The Plaintiff experienced a sudden onset of excruciating pain to her chest radiating to her left arm and was taken to the Hospital’s Accident and Emergency Department for assessment.

While the Hospital’s assessment of the Plaintiff involved a number of aspects, it did not include the administration of a series of blood tests designed to measure the level of a particular protein complex called ‘troponin’ in the blood. Troponin is released into the bloodstream if there is damage to the heart. The Hospital completed its assessment and the Plaintiff was discharged home some 4 hours later. Three days later, she suffered a serious heart attack, described as an ST elevation myocardial infarction (STEMI).

The Plaintiff argued that, given her presentation, the Hospital should have applied its acute coronary syndrome (ACS) pathway, which included administering troponin blood tests.

The Defendant denied that the decision not to administer the troponin blood tests was negligent and/or breached a duty of care, stating that to administer the tests on every patient presenting as the Plaintiff did on that day would be unjustifiably intrusive and burdensome. The Defendant argued that this decision was in accordance with a practice that was, at the time, widely accepted by emergency physicians as competent professional practice pursuant to s5PB(1) of the Civil Liability Act 2002.

The Court considered three fundamental issues:

  1. Whether, given the Plaintiff’s presentation, it was unreasonable not to administer troponin blood tests;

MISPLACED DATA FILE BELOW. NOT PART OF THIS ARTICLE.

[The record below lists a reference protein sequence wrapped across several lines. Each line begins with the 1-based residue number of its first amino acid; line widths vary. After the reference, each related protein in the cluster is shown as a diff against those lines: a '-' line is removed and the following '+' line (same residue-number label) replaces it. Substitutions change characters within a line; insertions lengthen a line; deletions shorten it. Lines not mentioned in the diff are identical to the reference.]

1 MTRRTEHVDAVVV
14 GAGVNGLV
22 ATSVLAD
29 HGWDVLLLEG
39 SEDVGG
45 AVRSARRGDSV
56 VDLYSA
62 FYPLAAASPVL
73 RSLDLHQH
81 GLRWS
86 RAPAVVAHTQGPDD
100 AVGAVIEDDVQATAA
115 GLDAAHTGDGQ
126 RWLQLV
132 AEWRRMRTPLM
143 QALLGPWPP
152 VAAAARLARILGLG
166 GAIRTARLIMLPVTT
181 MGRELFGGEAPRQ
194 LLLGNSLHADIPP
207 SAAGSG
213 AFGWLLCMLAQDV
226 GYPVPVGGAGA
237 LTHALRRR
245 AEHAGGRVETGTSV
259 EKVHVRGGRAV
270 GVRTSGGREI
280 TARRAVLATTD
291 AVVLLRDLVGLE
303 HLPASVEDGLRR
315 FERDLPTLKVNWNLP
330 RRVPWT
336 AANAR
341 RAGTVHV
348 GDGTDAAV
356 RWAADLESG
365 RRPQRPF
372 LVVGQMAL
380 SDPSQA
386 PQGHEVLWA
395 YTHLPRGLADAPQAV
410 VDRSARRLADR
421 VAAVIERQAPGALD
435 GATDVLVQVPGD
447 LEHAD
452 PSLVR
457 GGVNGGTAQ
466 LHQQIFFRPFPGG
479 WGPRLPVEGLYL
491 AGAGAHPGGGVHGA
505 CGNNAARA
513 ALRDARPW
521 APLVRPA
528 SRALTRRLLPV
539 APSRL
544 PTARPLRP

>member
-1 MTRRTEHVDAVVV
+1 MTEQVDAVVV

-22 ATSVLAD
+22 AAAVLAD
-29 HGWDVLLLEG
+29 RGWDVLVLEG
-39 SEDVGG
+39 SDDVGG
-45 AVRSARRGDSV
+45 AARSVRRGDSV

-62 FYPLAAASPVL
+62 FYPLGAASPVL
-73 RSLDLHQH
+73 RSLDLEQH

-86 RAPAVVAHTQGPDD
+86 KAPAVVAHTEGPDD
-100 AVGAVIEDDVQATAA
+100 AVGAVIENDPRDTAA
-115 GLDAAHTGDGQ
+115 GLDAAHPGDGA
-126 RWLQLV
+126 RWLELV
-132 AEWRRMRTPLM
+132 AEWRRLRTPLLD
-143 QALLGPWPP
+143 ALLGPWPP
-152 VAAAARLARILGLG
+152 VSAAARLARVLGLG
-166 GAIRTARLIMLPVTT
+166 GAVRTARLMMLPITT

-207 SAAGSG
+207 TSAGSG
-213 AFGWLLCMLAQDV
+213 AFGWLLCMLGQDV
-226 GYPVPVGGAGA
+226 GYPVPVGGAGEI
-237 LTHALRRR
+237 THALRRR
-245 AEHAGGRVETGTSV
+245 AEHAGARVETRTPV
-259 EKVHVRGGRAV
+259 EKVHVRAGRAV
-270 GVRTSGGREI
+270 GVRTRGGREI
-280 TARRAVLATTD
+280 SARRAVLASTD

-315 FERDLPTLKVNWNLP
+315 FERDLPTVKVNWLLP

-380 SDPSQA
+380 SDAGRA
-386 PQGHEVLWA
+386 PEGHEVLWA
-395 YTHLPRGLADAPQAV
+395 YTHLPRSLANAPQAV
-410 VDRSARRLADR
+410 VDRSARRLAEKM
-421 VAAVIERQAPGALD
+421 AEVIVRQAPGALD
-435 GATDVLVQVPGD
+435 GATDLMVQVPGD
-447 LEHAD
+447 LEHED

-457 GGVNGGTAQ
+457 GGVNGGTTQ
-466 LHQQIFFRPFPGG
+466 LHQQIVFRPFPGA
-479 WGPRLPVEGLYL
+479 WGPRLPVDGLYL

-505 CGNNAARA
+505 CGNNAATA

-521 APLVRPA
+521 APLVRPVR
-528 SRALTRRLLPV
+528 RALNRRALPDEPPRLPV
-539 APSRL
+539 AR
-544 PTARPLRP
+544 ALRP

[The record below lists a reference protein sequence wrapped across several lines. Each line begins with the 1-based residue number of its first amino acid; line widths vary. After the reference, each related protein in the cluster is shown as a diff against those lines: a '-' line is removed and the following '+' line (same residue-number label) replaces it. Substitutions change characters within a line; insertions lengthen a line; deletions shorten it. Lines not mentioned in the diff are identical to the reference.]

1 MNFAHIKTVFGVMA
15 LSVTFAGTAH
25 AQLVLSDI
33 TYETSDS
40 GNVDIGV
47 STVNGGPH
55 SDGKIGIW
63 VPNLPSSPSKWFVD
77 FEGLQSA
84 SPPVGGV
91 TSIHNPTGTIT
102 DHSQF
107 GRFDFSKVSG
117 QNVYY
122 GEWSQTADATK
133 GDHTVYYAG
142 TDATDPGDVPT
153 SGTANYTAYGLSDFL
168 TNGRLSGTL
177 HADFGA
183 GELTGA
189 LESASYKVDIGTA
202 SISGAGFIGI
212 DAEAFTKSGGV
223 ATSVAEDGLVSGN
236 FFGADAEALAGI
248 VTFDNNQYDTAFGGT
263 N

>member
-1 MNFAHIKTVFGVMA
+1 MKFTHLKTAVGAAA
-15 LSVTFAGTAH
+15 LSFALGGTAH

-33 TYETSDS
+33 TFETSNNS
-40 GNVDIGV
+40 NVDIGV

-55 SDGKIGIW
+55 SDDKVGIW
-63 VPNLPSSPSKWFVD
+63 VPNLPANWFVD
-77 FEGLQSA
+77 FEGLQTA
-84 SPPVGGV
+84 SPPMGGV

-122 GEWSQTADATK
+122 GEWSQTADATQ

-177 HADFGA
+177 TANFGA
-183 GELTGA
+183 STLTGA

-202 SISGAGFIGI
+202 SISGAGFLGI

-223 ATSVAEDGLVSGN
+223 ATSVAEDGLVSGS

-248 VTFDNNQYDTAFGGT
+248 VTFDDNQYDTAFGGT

2. Whether the troponin blood tests would have yielded abnormal results had they been administered; and
  3. Whether, had the troponin blood tests been administered and the results were abnormal, the Plaintiff would have avoided the STEMI.

The Court found that, given the Plaintiff’s presentation, the ACS pathway should have been applied and the failure to administer the troponin blood tests was not a practice then widely accepted by the peers of emergency physicians, as competent professional practice.

On the issue of liability, the Court concluded that the risk of harm to the Plaintiff was foreseeable and the potential seriousness of that harm was very significant. The treatment that would have avoided the harm suffered by the Plaintiff was known to the Hospital staff, it was available, and it was simple to implement. The burden in taking precautions to avoid such a risk was almost non-existent.

On the issue of causation, the Court was satisfied that, had the omission to order troponin blood tests not occurred, and the results were abnormal, the probable course of events is that the Plaintiff would have been admitted to the Hospital’s coronary care unit where she would have received conservative management treatment and more likely than not would have avoided her STEMI.

The Court found that there was no sensible reason for leaving the Plaintiff to bear the harm that she suffered and awarded judgment for the Plaintiff in the sum of $450,000.

To read the decision in Lazarevski v North Metropolitan Health Service [2019] WADC 84, click here.